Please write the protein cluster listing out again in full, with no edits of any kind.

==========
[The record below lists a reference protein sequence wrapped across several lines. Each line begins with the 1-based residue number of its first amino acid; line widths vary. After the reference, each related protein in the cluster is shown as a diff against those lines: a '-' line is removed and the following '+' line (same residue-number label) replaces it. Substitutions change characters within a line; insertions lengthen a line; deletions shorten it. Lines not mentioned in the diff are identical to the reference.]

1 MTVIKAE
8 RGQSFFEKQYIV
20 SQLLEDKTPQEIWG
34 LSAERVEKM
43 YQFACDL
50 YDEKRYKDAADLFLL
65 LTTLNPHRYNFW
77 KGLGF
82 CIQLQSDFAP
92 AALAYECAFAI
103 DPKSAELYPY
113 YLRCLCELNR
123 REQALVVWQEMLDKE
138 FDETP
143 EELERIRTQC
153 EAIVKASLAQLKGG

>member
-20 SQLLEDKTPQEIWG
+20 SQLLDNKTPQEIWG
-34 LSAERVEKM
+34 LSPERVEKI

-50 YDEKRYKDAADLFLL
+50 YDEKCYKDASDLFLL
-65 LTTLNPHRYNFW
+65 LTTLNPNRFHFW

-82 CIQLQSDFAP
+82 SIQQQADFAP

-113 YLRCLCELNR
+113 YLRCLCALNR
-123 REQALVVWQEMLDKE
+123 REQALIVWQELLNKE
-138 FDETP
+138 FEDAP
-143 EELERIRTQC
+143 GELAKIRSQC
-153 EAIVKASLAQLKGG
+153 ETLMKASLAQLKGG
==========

[The record below lists a reference protein sequence wrapped across several lines. Each line begins with the 1-based residue number of its first amino acid; line widths vary. After the reference, each related protein in the cluster is shown as a diff against those lines: a '-' line is removed and the following '+' line (same residue-number label) replaces it. Substitutions change characters within a line; insertions lengthen a line; deletions shorten it. Lines not mentioned in the diff are identical to the reference.]

1 MTVIKAE
8 RGQSFFEKQYIV
20 SQLLEDKTPQEIWG
34 LSAERVEKM
43 YQFACDL
50 YDEKRYKDAADLFLL
65 LTTLNPHRYNFW
77 KGLGF
82 CIQLQSDFAP
92 AALAYECAFAI
103 DPKSAELYPY
113 YLRCLCELNR
123 REQALVVWQEMLDKE
138 FDETP
143 EELERIRTQC
153 EAIVKASLAQLKGG

>member
-20 SQLLEDKTPQEIWG
+20 SQLLDNKTPQEIWG
-34 LSAERVEKM
+34 LSPERVEKI

-50 YDEKRYKDAADLFLL
+50 YDEKCYKDASDLFLL
-65 LTTLNPHRYNFW
+65 LTTLNPNRFHFW

-82 CIQLQSDFAP
+82 SIQQQADFAP

-113 YLRCLCELNR
+113 YLRCLCALNR
-123 REQALVVWQEMLDKE
+123 REQALIVWQELLNKE
-138 FDETP
+138 FEDAP
-143 EELERIRTQC
+143 GELAKIRSQC
-153 EAIVKASLAQLKGG
+153 ETLMKASLAQLKGG